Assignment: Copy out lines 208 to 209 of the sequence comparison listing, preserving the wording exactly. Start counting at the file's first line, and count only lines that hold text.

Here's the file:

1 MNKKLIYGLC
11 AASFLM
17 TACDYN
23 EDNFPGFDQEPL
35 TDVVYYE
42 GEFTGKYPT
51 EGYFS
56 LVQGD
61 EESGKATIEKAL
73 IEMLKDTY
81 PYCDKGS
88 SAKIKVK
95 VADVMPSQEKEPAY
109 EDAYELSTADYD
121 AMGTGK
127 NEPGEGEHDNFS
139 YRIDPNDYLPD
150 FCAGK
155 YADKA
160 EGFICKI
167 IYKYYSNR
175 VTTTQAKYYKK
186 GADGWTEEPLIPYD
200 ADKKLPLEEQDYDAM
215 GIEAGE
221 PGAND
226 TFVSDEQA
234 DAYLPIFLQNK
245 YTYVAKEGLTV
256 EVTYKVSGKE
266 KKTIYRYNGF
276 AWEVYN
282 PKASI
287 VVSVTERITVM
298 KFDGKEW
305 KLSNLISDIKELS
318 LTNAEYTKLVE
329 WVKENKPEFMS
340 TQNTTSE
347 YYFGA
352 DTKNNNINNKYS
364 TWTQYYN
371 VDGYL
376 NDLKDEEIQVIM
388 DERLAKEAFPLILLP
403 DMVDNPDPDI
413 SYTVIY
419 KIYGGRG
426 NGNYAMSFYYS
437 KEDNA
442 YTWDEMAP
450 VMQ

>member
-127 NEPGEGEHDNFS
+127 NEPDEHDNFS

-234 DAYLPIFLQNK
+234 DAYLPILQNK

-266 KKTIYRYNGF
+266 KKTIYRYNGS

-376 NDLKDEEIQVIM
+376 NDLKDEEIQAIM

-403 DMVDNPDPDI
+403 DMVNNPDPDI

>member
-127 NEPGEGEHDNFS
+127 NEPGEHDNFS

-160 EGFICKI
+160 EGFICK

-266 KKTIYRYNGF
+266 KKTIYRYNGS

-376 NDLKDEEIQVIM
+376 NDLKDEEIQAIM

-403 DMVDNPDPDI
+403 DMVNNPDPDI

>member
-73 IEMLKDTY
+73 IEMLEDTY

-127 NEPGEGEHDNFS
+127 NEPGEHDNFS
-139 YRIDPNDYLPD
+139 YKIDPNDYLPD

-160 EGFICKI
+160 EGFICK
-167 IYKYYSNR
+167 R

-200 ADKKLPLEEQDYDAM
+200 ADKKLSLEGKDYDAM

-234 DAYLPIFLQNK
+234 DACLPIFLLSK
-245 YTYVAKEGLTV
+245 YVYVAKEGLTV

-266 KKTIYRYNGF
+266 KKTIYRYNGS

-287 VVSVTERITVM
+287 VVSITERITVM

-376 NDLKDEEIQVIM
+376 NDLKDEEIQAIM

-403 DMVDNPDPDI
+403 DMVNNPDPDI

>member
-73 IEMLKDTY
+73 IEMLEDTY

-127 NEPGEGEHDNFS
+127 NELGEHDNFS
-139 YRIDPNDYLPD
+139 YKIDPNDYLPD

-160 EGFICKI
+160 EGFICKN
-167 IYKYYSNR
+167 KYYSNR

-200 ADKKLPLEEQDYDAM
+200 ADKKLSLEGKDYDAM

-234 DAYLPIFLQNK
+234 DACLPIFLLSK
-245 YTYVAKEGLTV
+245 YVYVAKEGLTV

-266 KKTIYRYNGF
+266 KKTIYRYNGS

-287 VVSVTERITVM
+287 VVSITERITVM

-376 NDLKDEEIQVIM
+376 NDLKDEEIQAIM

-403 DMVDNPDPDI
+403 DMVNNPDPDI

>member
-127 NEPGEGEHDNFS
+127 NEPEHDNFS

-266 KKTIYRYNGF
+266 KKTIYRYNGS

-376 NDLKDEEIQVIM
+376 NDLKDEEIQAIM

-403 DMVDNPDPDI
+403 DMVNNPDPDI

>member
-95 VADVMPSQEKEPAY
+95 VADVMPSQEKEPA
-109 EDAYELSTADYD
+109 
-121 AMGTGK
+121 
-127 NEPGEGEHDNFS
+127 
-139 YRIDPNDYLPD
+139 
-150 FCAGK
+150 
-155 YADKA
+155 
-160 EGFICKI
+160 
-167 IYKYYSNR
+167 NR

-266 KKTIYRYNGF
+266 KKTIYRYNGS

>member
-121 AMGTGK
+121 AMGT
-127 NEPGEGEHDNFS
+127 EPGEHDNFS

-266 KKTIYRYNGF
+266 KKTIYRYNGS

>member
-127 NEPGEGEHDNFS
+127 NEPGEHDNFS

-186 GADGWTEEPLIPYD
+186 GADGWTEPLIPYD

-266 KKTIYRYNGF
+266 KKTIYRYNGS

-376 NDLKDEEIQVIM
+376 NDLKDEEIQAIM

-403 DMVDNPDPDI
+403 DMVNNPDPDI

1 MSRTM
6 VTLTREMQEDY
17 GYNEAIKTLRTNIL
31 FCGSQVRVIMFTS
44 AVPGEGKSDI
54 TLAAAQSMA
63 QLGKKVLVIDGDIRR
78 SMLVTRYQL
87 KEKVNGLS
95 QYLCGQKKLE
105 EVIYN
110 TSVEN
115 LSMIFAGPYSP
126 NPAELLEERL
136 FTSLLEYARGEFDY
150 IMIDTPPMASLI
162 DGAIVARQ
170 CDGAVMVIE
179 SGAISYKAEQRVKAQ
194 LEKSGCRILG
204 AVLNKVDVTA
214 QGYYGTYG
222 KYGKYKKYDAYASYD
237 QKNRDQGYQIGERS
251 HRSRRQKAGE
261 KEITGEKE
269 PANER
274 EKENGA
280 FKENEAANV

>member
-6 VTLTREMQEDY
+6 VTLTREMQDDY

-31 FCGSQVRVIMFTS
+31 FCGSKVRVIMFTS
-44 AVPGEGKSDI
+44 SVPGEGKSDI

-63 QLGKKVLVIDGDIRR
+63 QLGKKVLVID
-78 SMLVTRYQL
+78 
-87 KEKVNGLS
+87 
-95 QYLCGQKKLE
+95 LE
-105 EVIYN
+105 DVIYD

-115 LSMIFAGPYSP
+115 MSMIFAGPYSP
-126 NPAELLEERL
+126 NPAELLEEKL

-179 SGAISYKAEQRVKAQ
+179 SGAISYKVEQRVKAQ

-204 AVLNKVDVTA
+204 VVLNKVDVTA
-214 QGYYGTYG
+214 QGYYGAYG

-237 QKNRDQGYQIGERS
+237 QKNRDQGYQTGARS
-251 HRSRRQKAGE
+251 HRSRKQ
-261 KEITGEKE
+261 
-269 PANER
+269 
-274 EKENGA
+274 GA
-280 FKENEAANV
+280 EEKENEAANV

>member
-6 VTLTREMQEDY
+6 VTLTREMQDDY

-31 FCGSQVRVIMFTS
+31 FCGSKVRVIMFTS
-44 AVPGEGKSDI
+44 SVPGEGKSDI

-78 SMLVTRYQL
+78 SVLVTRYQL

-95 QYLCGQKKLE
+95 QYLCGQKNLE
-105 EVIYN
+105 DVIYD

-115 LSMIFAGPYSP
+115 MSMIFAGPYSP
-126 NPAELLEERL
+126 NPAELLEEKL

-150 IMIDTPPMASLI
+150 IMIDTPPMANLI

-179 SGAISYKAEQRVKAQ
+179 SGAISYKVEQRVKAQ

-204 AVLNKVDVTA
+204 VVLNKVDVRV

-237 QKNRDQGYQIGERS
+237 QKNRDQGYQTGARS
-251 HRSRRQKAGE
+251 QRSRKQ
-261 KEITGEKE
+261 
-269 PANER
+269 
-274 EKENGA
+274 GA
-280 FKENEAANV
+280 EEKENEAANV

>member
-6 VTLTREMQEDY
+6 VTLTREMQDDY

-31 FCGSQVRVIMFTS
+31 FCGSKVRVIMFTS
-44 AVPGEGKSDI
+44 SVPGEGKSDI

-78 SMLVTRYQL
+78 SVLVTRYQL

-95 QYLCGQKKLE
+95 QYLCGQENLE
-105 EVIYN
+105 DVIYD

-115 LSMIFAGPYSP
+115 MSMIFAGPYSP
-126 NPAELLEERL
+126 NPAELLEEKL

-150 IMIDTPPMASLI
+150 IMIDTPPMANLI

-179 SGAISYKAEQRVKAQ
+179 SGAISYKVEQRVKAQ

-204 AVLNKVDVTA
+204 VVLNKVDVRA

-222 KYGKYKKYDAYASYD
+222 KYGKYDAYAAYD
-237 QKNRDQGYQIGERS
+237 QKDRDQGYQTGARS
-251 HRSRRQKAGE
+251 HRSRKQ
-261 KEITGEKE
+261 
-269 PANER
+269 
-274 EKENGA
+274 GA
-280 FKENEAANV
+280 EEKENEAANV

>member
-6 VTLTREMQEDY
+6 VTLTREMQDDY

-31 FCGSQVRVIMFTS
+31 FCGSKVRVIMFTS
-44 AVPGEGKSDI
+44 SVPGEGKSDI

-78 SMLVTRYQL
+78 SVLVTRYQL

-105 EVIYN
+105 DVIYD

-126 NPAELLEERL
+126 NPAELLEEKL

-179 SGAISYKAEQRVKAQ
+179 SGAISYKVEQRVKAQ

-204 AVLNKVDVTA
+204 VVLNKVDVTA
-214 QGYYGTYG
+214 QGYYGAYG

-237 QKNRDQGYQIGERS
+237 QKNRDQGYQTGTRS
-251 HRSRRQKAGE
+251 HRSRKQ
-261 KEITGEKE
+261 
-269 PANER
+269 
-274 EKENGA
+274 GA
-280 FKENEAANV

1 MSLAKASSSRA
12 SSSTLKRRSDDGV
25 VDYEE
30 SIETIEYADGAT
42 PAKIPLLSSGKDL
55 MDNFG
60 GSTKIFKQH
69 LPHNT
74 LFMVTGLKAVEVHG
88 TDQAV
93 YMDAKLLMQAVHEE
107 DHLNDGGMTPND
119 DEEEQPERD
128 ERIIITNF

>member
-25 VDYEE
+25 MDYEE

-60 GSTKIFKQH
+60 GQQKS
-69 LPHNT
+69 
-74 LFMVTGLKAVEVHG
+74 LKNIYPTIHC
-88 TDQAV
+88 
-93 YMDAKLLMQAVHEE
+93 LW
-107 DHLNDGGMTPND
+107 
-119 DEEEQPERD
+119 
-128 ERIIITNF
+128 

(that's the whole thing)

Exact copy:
+44 SVPGEGKSDI

-63 QLGKKVLVIDGDIRR